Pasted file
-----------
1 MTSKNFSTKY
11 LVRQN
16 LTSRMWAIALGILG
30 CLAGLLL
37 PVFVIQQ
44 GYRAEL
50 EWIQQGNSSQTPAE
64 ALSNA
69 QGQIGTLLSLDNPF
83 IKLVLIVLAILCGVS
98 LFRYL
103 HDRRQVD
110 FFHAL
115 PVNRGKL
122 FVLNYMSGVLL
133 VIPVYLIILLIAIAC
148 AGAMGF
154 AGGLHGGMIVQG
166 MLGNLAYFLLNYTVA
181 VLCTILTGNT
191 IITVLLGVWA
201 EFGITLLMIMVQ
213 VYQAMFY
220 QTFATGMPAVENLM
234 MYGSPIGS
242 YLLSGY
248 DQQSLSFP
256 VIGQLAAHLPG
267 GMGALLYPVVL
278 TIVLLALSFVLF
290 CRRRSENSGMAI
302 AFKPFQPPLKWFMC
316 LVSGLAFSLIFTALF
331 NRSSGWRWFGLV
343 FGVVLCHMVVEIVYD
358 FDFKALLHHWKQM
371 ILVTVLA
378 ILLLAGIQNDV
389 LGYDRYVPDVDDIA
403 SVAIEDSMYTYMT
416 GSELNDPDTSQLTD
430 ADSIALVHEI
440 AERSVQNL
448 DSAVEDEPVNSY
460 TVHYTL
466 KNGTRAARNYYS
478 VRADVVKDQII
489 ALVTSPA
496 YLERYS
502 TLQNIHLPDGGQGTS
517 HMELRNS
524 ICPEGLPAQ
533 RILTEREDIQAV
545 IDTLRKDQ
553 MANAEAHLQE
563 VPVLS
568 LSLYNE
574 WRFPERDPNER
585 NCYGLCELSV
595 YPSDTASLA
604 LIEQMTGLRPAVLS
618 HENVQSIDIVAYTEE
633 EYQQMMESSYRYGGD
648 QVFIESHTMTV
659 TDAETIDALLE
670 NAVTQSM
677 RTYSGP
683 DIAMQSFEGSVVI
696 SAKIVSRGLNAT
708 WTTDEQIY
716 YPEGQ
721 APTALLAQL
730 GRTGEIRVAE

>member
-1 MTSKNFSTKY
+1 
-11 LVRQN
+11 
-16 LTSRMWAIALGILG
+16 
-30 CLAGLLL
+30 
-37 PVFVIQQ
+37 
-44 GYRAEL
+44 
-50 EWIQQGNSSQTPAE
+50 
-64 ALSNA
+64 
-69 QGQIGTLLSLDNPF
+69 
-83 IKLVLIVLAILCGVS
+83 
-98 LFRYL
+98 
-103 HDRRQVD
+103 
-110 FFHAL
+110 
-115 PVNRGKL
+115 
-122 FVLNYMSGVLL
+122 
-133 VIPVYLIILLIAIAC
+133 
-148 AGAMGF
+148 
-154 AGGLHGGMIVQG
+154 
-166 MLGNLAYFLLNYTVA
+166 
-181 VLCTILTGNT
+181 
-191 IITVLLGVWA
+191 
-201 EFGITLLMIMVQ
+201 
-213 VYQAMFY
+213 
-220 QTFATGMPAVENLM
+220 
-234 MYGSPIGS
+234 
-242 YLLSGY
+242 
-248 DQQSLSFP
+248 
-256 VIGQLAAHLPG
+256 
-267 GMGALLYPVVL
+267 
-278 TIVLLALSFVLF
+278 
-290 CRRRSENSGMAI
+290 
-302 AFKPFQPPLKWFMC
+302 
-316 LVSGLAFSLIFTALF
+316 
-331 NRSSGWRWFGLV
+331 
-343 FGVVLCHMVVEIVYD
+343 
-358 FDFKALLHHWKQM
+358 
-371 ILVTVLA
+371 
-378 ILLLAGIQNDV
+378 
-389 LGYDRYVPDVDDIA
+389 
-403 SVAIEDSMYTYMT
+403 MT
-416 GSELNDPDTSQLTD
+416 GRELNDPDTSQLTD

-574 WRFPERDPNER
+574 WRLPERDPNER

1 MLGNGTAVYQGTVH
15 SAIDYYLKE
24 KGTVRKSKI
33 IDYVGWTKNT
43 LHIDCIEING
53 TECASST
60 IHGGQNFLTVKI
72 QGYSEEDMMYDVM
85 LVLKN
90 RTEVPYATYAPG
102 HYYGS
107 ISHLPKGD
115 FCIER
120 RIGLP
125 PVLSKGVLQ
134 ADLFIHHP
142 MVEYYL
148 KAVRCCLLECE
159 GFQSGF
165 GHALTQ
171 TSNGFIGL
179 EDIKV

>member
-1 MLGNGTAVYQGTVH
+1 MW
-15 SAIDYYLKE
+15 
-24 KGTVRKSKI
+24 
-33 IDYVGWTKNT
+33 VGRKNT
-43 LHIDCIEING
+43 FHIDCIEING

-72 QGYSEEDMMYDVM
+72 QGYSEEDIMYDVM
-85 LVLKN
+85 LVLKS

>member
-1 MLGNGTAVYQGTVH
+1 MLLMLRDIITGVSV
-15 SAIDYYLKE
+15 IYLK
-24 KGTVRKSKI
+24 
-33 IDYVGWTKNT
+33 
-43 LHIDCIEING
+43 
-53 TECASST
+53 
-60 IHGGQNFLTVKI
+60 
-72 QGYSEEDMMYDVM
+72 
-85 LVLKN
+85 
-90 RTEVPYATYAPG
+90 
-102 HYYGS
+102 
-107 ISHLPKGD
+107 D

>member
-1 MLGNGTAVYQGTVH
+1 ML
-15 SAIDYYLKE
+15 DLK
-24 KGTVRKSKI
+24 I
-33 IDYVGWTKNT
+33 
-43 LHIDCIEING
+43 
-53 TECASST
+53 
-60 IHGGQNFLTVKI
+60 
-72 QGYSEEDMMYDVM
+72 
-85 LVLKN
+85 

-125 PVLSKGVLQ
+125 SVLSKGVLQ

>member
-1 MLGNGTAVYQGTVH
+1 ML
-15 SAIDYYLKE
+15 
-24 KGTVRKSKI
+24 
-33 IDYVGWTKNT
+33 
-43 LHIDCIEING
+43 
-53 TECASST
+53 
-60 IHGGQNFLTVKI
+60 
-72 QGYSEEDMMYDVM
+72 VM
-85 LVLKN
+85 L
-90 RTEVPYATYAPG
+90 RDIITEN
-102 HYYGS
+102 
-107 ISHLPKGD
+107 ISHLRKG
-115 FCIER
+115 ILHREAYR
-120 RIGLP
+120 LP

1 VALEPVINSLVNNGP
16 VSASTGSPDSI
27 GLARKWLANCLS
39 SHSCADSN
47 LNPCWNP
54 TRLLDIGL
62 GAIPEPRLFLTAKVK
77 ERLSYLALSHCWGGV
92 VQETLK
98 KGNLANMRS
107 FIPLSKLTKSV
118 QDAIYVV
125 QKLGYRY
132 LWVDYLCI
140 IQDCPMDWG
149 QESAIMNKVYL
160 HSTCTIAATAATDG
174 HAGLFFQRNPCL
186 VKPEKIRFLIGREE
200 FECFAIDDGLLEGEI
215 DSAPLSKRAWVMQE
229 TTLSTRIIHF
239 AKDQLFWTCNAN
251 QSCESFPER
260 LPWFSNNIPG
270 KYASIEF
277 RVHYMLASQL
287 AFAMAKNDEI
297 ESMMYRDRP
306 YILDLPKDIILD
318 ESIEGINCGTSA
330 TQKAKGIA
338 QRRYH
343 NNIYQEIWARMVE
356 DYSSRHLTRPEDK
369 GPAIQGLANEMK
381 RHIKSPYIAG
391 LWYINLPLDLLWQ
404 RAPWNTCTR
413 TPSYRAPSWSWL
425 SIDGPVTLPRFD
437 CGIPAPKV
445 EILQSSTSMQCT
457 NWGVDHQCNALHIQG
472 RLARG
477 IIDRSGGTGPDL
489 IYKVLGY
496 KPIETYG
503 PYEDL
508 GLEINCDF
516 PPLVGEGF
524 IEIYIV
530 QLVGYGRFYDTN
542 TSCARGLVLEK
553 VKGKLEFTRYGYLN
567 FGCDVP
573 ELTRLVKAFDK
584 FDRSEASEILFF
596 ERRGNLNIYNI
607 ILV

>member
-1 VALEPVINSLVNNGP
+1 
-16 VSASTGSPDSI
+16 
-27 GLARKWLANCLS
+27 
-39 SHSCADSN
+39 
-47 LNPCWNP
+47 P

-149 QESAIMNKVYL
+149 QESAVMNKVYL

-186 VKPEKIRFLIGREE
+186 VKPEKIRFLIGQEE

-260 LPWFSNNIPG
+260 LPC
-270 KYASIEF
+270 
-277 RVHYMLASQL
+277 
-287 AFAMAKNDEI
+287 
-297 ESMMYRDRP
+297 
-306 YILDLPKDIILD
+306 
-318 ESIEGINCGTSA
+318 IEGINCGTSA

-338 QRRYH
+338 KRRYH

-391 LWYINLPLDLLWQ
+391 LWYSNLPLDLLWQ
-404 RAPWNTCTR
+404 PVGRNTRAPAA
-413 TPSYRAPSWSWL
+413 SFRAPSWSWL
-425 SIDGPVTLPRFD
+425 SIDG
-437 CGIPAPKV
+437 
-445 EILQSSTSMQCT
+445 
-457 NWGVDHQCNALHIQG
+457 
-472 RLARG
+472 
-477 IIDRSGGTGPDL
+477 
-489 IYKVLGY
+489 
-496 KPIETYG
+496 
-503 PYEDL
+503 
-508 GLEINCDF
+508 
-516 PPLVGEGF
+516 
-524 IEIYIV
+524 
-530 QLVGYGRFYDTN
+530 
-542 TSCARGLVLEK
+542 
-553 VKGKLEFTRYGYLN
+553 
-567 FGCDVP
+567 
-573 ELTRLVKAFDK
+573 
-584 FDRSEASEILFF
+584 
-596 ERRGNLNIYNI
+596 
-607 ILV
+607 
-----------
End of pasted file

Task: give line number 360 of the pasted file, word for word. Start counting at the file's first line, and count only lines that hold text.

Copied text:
-338 QRRYH